"...now came out on bike. Did get reversed into mind but at least the tosser left with a scratch on his Merc."
"...no doubt have bruised legs...but bike's OK."
This was part of the text exchange between my girlfriend and I on Sunday afternoon. Riding around Central London, she'd been backed into by a Mercedes. She's from the north so she's hard as nails and had just shrugged off the matter.
Fast forward a few hours when I met her. She was in quite a state. Breathing was painful. Moving was painful. One side of her neck and that shoulder were not feeling good.
From her bump, she was experiencing what we commonly refer to as whiplash.
Not knowing if it was too soon to try helping and not feeling comfortable watching her suffer, I stepped in to work the night before the Harley Street opening.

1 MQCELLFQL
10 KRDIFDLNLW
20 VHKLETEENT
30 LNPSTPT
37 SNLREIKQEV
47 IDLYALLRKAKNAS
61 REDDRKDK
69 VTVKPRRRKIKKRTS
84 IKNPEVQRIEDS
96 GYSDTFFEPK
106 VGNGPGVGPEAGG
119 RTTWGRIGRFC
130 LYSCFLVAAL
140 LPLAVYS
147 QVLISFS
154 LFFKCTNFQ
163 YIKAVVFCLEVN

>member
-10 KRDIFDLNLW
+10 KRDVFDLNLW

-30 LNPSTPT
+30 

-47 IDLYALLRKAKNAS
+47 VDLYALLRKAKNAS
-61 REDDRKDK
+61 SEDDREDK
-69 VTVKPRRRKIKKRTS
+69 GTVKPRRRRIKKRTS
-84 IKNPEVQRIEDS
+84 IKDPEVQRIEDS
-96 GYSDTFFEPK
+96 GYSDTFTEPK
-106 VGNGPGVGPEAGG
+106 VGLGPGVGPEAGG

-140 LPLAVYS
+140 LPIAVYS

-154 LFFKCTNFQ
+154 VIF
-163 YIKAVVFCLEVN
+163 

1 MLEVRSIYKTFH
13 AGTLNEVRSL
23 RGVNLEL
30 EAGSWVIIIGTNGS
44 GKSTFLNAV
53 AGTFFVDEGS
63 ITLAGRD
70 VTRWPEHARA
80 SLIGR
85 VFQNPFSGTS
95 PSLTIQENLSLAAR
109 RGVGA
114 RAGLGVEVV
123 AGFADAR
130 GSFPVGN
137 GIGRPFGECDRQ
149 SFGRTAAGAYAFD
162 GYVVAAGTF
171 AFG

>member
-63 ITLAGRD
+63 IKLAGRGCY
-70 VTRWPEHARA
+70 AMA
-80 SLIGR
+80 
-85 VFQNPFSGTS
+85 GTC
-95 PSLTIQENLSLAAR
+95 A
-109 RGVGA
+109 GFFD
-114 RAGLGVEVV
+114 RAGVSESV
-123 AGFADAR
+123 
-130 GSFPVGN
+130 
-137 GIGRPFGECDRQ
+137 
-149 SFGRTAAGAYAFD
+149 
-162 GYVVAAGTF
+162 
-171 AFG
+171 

20 minutes later, she could breathe, laugh, cough and move freely. I was a little bit chuffed to say the least.
"Whiplash" isn't really a thing. You can't pick it up or put it down. You can't give it to somebody or take it away from them.
"Whiplash" is a THING YOU DO.
We often respond to very heavy bumps and impacts by bracing ourselves. We hold our breath. We tense our muscles.
The problem is often that we don't realise that we're still doing this after the incident because our senses are so shaken up.
The sensorily shaken, contracting, breath-holding mode can become a norm for us and due to our senses being out of whack, we can stay like this and even get worse over time.
All I did with my girlfriend in that 20 minutes was put her in a comfortable position and have her learn to sense better. Once she was no longer sensing herself and her surroundings out of whack, she automatically changed how she breathed, how she contracted and how she moved quickly.
Think of it like a sensory reset, or at least something like that.
It's not just "whiplash" that is improved like this. Most sports injuries and sports performance work I do is done in this manner.
Arton "If Whiplash had a Merc, I'd scratch the shit out of it" Baleci